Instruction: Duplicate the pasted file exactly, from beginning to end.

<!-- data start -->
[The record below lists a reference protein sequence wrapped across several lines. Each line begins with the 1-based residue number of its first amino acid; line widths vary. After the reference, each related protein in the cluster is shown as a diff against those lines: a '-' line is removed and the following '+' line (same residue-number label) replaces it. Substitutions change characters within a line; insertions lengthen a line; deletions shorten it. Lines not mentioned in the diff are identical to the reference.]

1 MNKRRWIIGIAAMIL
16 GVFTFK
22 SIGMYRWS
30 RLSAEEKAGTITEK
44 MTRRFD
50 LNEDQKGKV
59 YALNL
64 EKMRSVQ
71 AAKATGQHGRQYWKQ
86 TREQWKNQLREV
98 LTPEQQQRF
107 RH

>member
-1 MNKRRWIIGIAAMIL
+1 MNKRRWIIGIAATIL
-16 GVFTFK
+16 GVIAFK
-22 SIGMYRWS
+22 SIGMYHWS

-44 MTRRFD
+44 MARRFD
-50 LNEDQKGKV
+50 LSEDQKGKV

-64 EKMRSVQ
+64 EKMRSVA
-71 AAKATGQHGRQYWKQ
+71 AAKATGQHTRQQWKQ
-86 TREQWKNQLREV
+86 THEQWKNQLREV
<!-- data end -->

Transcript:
[The record below lists a reference protein sequence wrapped across several lines. Each line begins with the 1-based residue number of its first amino acid; line widths vary. After the reference, each related protein in the cluster is shown as a diff against those lines: a '-' line is removed and the following '+' line (same residue-number label) replaces it. Substitutions change characters within a line; insertions lengthen a line; deletions shorten it. Lines not mentioned in the diff are identical to the reference.]

1 MNKRRWIIGIAAMIL
16 GVFTFK
22 SIGMYRWS
30 RLSAEEKAGTITEK
44 MTRRFD
50 LNEDQKGKV
59 YALNL
64 EKMRSVQ
71 AAKATGQHGRQYWKQ
86 TREQWKNQLREV
98 LTPEQQQRF
107 RH

>member
-1 MNKRRWIIGIAAMIL
+1 MNKRRWIIGIAATIL
-16 GVFTFK
+16 GVIAFK
-22 SIGMYRWS
+22 SIGMYHWS

-44 MTRRFD
+44 MARRFD
-50 LNEDQKGKV
+50 LSEDQKGKV

-64 EKMRSVQ
+64 EKMRSVA
-71 AAKATGQHGRQYWKQ
+71 AAKATGQHTRQQWKQ
-86 TREQWKNQLREV
+86 THEQWKNQLREV